New Drinking Gadgets Overview

gear

The following is a listing of drinking gadgets, hardware and tech that I am presently too poor to review personally.  I wish I had the cash for these but time will tell.  If you personally have one, please feel free to comment with your own take on their actual application.

Fizzics beer dispenser:  Looks like a 1 bottle keg replacement.  Having had to clean beer lines before I can only imagine how hard it would be to clean and sanitize this bastard without a slew of bottle brushes and a gallon bucket of iodine wash.  Retail at $200.  On sale for $150 last time I checked.

Jevo Jello Shot Machine: Really intended for the bar itself rather than the home, this machine appear to still be in the pre-order process.  Pricing isn’t listed unless you fill out a contact form.  It also appears to use “flavor pods” which sounds like a K-cups scheme to try to lock you into their supply of basic ingredients when you can get 12 pounds of unflavored gelatin for about $150.  I have some friends who regularly make trays of these shots but I don’t think the countertop unit would save that much time.

Somabar: Robotic Bartender: A completed kickstarter that is still in the production process.  You can pre-order one of these for $429.  It holds up to 6 ingredients in the “pods” on either side.  I’m sure there is an optimal load for one of these things to make the maximum number of drinks but I can think of 6 base sprits to put in the thing right off the bat so if you’re really into craft this isn’t going to last very long.  Additionally I’m betting that carbonation isn’t going to fly which removes anything with coke, ginger ale, club soda or tonic without adding an extra step.  The size of this thing in photos says it will fit in any kitchen, but I’m betting someone in a loft apartment with an efficiency kitchen isn’t going to have the counter space for something this size.  This is certainly one of the best looking units I’ve seen recently but I don’t think it’s ready for anything more complicated than a good highball.  I can make a lot of screwdrivers with four-hundred dollars.

Picobrew Zymatic: Countertop beer brewing appliances are hardly new but this one clocks in at a whopping $2000.  Brewing 2.5 gallons of beer in about 4 hours is an amazing accomplishment when you take a lot of the hands on aspects of the process into account.  I’m not as into home brewing as some other people I know but most of them don’t have the scratch to plonk down on something this big.  Carboys are cheap and so is most of the associated equipment.  If you have the time but not the money you can do bigger and better things cheaper.  If you have the money but not the time, maybe go support one of the many fine craft brewers who are working to break into distribution in markets dominated by the likes of AB-inbev and Millercoors.

ALCHEMA: Cider is the new beer.  Fruit juice is cheap and plentiful and you barely have to do anything to it for fermentation to start.  The process can be finicky, having one batch of accidental cider some out tasting like old shoes is more than enough incentive to look for better options.  Clocking in at somewhere around $500 depending on when you backed it or pre-ordered this is not a consumer grade piece of tech.  Unlike the Picobrew, this process appears to take a bit longer.  1-2 weeks for cider and longer for some other things like mead or wine.  Having just gotten off of a cider making binge this somewhat irks me.  Primary fermentation, or the simple transfer of sugar into alcohol is pretty quick, but the resulting output is often cloudy, full of yeast and has a lot of odd flavors that can be removed if you remove the solids and let it sit and rest for a bit before drinking/bottling.  This machine seems to want to accelerate that process by taking the finished product out as soon as possible.  The self sterilizing carafe is a nice touch and does remove a lot of the messier aspects of the cider process but again, $500 buys a lot of craft cider and you don’t have to wait 2 weeks to see if it’s good.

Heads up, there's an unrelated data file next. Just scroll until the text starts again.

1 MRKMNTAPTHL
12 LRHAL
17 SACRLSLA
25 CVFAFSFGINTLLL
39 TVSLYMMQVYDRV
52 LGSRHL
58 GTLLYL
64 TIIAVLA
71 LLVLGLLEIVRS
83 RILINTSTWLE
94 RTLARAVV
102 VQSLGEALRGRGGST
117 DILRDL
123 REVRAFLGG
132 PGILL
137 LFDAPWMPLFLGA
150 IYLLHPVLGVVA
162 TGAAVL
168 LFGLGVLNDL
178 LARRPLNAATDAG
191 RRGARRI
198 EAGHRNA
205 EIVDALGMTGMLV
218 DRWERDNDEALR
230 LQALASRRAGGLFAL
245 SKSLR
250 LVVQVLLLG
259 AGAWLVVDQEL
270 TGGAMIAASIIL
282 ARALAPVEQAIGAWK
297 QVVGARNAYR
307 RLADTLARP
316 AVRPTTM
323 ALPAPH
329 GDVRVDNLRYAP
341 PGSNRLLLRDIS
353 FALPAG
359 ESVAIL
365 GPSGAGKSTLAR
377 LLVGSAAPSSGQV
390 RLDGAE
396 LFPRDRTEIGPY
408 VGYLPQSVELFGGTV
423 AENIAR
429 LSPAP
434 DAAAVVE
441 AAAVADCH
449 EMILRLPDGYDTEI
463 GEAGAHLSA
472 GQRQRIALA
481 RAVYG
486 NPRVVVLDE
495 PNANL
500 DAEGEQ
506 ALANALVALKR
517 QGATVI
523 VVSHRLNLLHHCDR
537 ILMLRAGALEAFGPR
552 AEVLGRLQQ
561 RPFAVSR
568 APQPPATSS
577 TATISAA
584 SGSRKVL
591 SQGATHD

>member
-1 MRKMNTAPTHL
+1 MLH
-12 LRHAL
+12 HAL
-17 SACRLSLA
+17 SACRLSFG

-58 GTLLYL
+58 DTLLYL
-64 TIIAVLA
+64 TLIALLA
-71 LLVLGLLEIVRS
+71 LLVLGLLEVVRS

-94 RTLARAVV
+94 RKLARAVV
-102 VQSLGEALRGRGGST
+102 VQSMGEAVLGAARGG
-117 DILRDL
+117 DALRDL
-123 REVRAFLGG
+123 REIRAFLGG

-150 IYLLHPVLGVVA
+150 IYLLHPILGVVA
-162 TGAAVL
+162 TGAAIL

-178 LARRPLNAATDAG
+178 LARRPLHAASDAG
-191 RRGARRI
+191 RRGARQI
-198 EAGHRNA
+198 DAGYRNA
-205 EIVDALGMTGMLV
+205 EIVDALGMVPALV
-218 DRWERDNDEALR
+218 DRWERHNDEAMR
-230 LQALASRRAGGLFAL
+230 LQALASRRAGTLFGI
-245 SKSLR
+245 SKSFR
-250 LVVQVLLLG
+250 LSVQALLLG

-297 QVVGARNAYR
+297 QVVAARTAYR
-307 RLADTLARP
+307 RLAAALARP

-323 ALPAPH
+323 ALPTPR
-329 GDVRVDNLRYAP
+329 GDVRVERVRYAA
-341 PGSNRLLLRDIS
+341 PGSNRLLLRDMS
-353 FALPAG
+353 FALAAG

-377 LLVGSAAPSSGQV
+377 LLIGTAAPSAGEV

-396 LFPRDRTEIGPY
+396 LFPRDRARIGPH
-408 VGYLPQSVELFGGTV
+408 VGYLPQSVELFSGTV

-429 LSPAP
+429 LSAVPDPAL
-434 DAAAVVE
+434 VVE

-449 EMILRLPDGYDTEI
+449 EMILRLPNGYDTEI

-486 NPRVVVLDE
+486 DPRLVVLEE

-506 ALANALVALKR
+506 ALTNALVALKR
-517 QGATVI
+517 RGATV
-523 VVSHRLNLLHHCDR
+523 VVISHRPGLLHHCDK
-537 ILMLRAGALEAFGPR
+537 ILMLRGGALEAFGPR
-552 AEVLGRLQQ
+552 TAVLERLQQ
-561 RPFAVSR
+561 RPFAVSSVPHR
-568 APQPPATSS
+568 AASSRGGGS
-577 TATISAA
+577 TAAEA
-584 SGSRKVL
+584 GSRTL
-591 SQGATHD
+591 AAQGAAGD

Why can’t I take Everclear on the plane?

IMG_20131206_092742One of the more unusual restrictions I found when researching what alcohol you can take on a plane is the limit on proof.  For airlines the limit is 140 proof or about 70% ABV.  This limit applies to checked luggage only from what I can tell.  Bottles in your carry-on don’t seem to get the same treatment.  This led to two possible answers.  First is the fact that high-proof spirits are actually illegal to sell in at least 15 States and transporting them could lead to significant liability.

Second is the possibility for damage to the aircraft and cargo.

For legality purposes it is illegal to sell alcohol at 190 proof in California, Florida, Hawaii, Iowa, Maine, Maryland, Michigan, Minnesota, Nevada, New Hampshire, North Carolina, Ohio, New York, Virginia, and Pennsylvania.  It’s totally legal to own so far as I’ve been able to tell but as with many other things the devil is in the details.

My college chemistry courses taught us about a concept called vapor pressure.  Essentially the boiling point of a liquid is decreased depending on the amount of atmospheric pressure applied to it.  This is the reason that people who live at high altitude or who go hiking in the mountains have to take care when cooking.  Water will boil at a much lower temperature leading to inaccurate cooking times.  As you can see below the boiling point drops significantly as the pressure decreases.   Standard cruising altitude for most aircraft is 30,000 feet at which point the pressure would be around 226 torr outside.  Given the chart below that puts the boiling point somewhere between 40 and 65 C.  The closer to 200 proof you get the lower the boiling point.

When alcohol boils it turns into a gas which rapidly increases the pressure inside the bottle and causes either the cap to fail or the bottle itself to shatter, at which point you have a quantity of highly flammable gas loose inside the hold of an aircraft.

Not to mention that the exploding liquor bottle and flying glass could do a bit of damage on their own.

Depending on the aircraft most cargo holds are generally pressurized and heated.  Some aren’t heated but regardless the changes in pressure and temperature shouldn’t impact a bottle while in flight.

So in the end this amounts to an overabundance of caution from the airlines.  I’ve reached out to some airlines in an effort to better understand this restriction but have not yet heard back from any.